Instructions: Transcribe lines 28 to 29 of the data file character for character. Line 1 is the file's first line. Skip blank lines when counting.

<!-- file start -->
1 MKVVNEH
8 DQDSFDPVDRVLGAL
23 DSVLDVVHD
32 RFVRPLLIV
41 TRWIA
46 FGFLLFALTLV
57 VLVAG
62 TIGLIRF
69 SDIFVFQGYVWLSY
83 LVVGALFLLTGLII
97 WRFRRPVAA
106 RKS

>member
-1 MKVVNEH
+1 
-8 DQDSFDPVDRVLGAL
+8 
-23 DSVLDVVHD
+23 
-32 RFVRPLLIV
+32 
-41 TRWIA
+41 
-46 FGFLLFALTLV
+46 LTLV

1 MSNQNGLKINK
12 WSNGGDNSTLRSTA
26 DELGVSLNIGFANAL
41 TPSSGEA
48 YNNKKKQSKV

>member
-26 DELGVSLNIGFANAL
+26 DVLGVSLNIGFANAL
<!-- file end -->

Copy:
26 DELGVSLNIGFANAL
41 TPSSGEA